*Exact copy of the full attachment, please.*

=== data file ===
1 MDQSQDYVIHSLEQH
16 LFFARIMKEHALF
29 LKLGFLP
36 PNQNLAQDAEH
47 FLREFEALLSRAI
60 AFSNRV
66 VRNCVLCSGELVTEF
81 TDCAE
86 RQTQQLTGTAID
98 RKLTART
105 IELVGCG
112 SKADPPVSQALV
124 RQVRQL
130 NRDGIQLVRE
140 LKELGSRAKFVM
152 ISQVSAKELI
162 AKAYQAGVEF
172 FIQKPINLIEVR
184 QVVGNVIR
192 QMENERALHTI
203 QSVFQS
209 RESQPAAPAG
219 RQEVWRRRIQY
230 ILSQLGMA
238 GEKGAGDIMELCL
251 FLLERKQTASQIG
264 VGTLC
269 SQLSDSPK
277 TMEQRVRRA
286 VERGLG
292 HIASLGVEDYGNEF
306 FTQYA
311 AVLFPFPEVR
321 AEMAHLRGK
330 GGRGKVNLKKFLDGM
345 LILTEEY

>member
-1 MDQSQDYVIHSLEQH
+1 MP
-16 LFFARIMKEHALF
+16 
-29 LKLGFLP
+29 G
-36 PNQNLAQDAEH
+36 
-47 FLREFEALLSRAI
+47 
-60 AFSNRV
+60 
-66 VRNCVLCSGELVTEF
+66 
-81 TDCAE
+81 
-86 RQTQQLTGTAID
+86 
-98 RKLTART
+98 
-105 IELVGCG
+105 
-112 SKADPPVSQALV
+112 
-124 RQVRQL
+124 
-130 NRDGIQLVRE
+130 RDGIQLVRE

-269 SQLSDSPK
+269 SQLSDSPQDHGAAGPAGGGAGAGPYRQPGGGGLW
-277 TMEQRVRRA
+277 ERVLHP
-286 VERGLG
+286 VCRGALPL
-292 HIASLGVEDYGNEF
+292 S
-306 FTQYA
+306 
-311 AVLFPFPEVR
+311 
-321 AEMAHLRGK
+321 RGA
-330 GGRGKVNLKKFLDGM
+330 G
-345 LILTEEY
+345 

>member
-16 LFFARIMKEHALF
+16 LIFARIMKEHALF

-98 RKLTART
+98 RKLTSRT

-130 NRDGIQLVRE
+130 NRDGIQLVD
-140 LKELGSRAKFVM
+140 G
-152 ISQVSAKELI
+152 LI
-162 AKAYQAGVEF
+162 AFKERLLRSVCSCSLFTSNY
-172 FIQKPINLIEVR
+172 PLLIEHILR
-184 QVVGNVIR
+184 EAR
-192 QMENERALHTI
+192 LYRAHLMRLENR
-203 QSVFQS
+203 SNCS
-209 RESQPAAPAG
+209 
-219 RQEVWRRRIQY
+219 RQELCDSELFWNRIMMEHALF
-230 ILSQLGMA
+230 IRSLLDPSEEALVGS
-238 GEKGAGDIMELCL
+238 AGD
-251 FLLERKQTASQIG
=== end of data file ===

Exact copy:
1 MDQSQDYVIHSLEQH
16 LFFARIMKEHALF
29 LKLGFLP
36 PNQNLAQDAEH
47 FLREFEALLSRAI
60 AFSNRV
66 VRNCVLCSGELVTEF
81 TDCAE
86 RQTQQLTGTAID
98 RKLTART
105 IELVGCG
112 SKADPPVSQALV
124 RQVRQL
130 NRDGIQLVRE
140 LKELGSRAKFVM
152 ISQVSAKELI
162 AKAYQAGVEF
172 FIQKPINLIEVR
184 QVVGNVIR
192 QMENERALHTI
203 QSVFQS
209 RESQPAAPAG
219 RQEVWRRRIQY
230 ILSQLGMA
238 GEKGAGDIMELCL
251 FLLERKQTASQIG
264 VGTLC
269 SQLSDSPK
277 TMEQRVRRA
286 VERGLG
292 HIASLGVEDYGNEF
306 FTQYA
311 AVLFPFPEVR
321 AEMAHLRGK
330 GGRGKVNLKKFLDGM
345 LILTEEY

>member
-1 MDQSQDYVIHSLEQH
+1 MP
-16 LFFARIMKEHALF
+16 
-29 LKLGFLP
+29 G
-36 PNQNLAQDAEH
+36 
-47 FLREFEALLSRAI
+47 
-60 AFSNRV
+60 
-66 VRNCVLCSGELVTEF
+66 
-81 TDCAE
+81 
-86 RQTQQLTGTAID
+86 
-98 RKLTART
+98 
-105 IELVGCG
+105 
-112 SKADPPVSQALV
+112 
-124 RQVRQL
+124 
-130 NRDGIQLVRE
+130 RDGIQLVRE

-269 SQLSDSPK
+269 SQLSDSPQDHGAAGPAGGGAGAGPYRQPGGGGLW
-277 TMEQRVRRA
+277 ERVLHP
-286 VERGLG
+286 VCRGALPL
-292 HIASLGVEDYGNEF
+292 S
-306 FTQYA
+306 
-311 AVLFPFPEVR
+311 
-321 AEMAHLRGK
+321 RGA
-330 GGRGKVNLKKFLDGM
+330 G
-345 LILTEEY
+345 

>member
-16 LFFARIMKEHALF
+16 LIFARIMKEHALF

-98 RKLTART
+98 RKLTSRT

-130 NRDGIQLVRE
+130 NRDGIQLVD
-140 LKELGSRAKFVM
+140 G
-152 ISQVSAKELI
+152 LI
-162 AKAYQAGVEF
+162 AFKERLLRSVCSCSLFTSNY
-172 FIQKPINLIEVR
+172 PLLIEHILR
-184 QVVGNVIR
+184 EAR
-192 QMENERALHTI
+192 LYRAHLMRLENR
-203 QSVFQS
+203 SNCS
-209 RESQPAAPAG
+209 
-219 RQEVWRRRIQY
+219 RQELCDSELFWNRIMMEHALF
-230 ILSQLGMA
+230 IRSLLDPSEEALVGS
-238 GEKGAGDIMELCL
+238 AGD
-251 FLLERKQTASQIG